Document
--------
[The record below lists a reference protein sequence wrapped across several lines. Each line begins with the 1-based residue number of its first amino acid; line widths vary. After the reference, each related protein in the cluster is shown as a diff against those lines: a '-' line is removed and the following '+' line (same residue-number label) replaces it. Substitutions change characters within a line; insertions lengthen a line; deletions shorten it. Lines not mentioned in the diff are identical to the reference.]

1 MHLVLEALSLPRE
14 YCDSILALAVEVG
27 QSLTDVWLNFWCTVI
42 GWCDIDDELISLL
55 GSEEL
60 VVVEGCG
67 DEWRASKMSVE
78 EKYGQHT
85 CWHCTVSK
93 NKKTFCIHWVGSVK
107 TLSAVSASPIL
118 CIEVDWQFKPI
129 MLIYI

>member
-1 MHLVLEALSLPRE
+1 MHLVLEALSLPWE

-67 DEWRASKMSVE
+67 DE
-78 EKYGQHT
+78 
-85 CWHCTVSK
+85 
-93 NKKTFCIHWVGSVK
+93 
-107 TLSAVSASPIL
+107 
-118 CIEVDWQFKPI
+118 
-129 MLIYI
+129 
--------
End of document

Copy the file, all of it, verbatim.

[The record below lists a reference protein sequence wrapped across several lines. Each line begins with the 1-based residue number of its first amino acid; line widths vary. After the reference, each related protein in the cluster is shown as a diff against those lines: a '-' line is removed and the following '+' line (same residue-number label) replaces it. Substitutions change characters within a line; insertions lengthen a line; deletions shorten it. Lines not mentioned in the diff are identical to the reference.]

1 MHLVLEALSLPRE
14 YCDSILALAVEVG
27 QSLTDVWLNFWCTVI
42 GWCDIDDELISLL
55 GSEEL
60 VVVEGCG
67 DEWRASKMSVE
78 EKYGQHT
85 CWHCTVSK
93 NKKTFCIHWVGSVK
107 TLSAVSASPIL
118 CIEVDWQFKPI
129 MLIYI

>member
-1 MHLVLEALSLPRE
+1 MHLVLEALSLPWE

-67 DEWRASKMSVE
+67 DE
-78 EKYGQHT
+78 
-85 CWHCTVSK
+85 
-93 NKKTFCIHWVGSVK
+93 
-107 TLSAVSASPIL
+107 
-118 CIEVDWQFKPI
+118 
-129 MLIYI
+129 